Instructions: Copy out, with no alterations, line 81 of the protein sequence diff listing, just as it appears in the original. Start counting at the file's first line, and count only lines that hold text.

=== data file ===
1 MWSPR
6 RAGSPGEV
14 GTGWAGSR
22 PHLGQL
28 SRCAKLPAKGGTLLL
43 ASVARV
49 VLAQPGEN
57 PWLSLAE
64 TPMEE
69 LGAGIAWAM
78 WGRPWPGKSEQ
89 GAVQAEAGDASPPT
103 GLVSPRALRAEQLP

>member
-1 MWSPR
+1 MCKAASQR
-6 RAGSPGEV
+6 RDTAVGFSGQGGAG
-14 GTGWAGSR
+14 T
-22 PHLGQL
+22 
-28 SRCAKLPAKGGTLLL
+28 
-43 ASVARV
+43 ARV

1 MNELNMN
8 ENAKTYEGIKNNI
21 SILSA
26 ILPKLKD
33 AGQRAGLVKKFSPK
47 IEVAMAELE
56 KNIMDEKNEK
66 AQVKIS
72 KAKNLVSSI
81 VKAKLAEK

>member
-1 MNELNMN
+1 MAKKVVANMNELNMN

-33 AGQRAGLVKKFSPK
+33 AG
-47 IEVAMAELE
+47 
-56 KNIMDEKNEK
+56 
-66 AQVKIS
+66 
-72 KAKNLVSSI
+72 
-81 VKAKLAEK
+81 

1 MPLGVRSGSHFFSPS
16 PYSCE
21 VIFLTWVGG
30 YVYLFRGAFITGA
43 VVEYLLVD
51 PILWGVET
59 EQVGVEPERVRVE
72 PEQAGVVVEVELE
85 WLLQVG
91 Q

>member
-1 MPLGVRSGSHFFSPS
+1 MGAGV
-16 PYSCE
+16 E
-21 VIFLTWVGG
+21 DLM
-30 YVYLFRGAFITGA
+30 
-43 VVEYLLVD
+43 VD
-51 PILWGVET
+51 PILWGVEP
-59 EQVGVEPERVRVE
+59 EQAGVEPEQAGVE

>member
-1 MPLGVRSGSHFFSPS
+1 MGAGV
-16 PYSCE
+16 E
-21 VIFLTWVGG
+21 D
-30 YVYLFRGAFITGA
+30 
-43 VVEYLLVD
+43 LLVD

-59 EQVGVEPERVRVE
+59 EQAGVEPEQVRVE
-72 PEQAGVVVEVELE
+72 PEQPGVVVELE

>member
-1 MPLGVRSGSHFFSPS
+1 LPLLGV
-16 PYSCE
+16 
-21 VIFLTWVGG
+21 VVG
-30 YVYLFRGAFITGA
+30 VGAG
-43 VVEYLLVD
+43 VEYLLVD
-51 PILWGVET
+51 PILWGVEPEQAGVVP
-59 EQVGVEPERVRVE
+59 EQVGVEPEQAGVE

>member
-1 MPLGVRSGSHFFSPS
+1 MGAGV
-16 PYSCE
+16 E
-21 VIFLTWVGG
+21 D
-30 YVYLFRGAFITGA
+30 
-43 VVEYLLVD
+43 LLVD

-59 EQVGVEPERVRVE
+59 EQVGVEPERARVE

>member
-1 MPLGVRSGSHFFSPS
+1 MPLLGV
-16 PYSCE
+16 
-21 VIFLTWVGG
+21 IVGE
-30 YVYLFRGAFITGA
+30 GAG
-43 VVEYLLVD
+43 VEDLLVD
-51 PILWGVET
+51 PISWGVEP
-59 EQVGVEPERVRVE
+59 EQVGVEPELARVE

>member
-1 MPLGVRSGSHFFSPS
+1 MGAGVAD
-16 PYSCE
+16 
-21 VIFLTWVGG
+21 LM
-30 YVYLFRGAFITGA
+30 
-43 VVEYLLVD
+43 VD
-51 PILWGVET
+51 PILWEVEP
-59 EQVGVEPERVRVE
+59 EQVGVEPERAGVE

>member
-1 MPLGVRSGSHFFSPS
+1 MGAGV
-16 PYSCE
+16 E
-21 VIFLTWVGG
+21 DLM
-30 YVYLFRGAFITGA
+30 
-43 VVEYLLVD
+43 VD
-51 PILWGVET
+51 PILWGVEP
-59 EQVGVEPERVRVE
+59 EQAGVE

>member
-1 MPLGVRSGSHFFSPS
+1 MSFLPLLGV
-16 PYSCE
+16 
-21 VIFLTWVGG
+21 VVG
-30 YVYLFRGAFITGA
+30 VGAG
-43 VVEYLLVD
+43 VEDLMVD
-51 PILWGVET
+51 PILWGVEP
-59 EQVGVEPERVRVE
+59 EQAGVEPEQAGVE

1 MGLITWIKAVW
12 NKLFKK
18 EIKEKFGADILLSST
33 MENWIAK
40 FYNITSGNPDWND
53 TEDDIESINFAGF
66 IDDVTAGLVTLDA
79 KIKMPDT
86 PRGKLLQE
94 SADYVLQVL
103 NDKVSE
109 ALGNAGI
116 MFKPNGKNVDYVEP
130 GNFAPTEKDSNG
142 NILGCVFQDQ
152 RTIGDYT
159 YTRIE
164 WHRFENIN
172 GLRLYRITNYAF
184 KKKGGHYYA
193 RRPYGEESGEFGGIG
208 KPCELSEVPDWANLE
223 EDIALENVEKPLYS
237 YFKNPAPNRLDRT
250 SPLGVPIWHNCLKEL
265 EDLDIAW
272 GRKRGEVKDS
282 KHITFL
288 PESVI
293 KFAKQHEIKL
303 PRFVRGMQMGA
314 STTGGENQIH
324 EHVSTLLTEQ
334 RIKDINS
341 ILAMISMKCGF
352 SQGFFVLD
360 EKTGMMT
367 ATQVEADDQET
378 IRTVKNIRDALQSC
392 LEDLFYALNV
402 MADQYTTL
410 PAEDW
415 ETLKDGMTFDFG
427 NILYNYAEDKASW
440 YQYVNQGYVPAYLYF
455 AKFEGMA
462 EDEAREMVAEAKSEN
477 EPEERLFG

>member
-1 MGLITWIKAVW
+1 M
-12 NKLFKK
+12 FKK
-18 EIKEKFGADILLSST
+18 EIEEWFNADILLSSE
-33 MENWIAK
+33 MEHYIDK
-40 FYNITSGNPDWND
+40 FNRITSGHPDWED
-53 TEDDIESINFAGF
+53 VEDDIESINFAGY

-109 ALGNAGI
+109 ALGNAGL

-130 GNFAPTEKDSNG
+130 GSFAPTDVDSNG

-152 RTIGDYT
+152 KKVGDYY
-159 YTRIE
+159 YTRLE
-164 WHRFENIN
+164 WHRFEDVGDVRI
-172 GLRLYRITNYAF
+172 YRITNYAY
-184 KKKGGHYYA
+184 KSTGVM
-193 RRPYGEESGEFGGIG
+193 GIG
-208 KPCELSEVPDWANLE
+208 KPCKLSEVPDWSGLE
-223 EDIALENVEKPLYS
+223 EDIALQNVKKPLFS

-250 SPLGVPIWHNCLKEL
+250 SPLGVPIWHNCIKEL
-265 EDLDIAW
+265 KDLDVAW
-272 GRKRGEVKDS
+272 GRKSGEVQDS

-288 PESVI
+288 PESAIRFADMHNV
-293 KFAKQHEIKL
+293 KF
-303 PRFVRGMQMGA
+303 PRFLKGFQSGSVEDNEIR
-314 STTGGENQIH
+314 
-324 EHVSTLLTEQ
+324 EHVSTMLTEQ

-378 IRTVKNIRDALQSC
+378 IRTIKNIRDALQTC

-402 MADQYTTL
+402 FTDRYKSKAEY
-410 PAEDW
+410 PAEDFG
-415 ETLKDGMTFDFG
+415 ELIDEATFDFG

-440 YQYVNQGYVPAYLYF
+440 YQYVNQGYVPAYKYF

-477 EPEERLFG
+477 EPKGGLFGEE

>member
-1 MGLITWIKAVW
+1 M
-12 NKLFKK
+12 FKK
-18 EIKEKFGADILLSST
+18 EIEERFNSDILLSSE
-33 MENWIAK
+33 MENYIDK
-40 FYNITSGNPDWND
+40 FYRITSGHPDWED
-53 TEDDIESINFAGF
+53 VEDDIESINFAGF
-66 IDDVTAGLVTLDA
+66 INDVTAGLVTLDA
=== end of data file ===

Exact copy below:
+16 E